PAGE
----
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News to be reviewed

BBC ‘not sufficiently transparent’ says media watchdog

Laura Kuenssberg BBC

BBC news output will be subject to review


 

BBC bosses have been told that the corporation is too opaque and that it must do more to attract young audiences to enable it to adapt to the changing news environment.

In its first annual report on the state-owned broadcaster since taking on responsibility for its performance, Ofcom says the BBC is not sufficiently transparent, particularly in the area of competition.

It says it fails to routinely explain planned changes in its public service activities in sufficient detail to potentially affected parties.

“The BBC board should drive improvements here,” says Ofcom, outlining four key demands for change.

“The BBC’s governance arrangements need to ensure sufficient separation between the BBC’s public service and its commercial activities. We have raised some concerns about the governance of the BBC’s commercial activities, which should be more transparent.

“We note that the BBC has indicated its intention to enhance transparency in this area.”

Ofcom says that the BBC can distinguish itself through original programmes that reflect UK lives and experiences, but adds that it “should be more innovative and take more risks in doing so”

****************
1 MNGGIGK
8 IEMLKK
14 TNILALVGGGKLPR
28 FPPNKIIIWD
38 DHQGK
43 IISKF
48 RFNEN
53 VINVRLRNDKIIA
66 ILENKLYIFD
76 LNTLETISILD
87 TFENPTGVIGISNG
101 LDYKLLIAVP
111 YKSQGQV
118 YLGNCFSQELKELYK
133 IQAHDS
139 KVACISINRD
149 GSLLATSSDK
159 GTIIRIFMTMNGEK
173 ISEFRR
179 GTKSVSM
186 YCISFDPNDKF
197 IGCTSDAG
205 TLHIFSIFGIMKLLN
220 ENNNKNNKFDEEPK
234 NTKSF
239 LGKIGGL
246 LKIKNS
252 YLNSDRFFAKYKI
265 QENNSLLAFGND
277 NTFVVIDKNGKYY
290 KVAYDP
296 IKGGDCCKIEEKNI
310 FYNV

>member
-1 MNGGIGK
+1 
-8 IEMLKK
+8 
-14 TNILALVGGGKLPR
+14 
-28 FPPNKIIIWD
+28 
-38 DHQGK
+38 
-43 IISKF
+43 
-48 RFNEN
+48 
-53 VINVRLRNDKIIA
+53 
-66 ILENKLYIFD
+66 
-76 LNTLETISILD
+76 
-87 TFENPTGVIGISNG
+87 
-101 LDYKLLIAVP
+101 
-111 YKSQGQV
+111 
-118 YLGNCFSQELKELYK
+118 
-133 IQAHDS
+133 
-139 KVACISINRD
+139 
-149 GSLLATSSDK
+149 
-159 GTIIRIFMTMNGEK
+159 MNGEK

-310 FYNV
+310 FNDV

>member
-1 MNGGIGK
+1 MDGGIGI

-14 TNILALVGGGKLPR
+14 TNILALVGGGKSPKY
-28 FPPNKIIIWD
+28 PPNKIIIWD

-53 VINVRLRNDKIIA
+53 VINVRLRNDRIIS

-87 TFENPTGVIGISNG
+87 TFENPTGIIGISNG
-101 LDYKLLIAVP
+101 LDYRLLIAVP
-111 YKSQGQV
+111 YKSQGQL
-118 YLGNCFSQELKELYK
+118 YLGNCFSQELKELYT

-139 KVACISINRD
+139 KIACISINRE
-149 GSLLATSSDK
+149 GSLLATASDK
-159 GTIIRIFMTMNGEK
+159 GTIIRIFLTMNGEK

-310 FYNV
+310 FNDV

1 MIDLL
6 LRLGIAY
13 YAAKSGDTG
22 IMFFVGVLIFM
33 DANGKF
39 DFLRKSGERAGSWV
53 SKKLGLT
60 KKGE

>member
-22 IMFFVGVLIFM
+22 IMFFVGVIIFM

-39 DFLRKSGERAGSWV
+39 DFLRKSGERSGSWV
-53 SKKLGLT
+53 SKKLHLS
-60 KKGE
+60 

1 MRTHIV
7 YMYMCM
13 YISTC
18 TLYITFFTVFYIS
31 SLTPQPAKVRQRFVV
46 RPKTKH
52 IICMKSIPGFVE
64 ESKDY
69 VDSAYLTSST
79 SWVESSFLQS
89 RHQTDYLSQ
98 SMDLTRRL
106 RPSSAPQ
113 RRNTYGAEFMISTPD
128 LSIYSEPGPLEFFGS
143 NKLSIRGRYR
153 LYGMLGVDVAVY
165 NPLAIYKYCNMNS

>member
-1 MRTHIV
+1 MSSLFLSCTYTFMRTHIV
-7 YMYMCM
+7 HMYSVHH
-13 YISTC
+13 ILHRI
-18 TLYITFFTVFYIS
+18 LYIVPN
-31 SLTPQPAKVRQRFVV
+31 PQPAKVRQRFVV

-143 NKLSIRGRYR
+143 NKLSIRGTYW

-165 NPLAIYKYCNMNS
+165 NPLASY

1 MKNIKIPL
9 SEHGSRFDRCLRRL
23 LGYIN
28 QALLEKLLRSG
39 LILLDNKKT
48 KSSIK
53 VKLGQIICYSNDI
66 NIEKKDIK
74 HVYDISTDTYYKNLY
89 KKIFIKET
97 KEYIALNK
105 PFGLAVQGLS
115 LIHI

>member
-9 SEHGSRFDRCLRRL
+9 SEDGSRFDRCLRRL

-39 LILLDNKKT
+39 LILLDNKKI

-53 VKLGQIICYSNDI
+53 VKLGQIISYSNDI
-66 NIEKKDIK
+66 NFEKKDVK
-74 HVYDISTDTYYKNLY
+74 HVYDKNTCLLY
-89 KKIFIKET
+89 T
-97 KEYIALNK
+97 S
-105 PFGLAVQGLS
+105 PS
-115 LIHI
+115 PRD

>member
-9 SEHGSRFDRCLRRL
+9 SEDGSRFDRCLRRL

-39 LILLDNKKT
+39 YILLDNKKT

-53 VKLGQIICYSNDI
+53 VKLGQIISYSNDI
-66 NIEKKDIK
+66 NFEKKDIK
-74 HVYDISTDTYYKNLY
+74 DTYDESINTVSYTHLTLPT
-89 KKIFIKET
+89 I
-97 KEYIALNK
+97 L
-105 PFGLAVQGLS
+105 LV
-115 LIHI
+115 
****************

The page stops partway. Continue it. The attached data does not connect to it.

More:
It calls for “significant further steps to engage young people” and notes that BBC recognises it is “not currently doing enough, quickly enough, to reach young people, who are critical to its future success.”




Ofcom’s report says: “It needs to take significant steps to address this issue, to ensure it delivers content that appeals in ways that suit and reflect young people’s viewing and listening habits.”

It also calls on the corporation to continue improving how it represents and portrays the whole of UK society.

“Our review of representation and portrayal on BBC television has found that the BBC (and TV in general) is better at representing and portraying a wider mix of people than it used to be. But it has further to go in representing and portraying different audiences authentically.

Separately, Ofcom will review the BBC’s news and current affairs output, stating that it is performing well as the most-used source of news and current affairs in the UK and with audiences rating it highly for providing high-quality, trustworthy and accurate news.

“The growing use of online news, and questions about the trustworthiness of some online news sources, heighten the importance of the BBC’s role as a trusted provider,” it says.

“In view of this, we are carrying out a review of the BBC’s news and current affairs output, and how it is adapting to the changing news environment.”

Ofcom found that more than nine in ten adults access BBC content each week; and on average estimates that people spend around 2 hours 45 minutes with the BBC every day. Audience satisfaction with the BBC remains relatively high.



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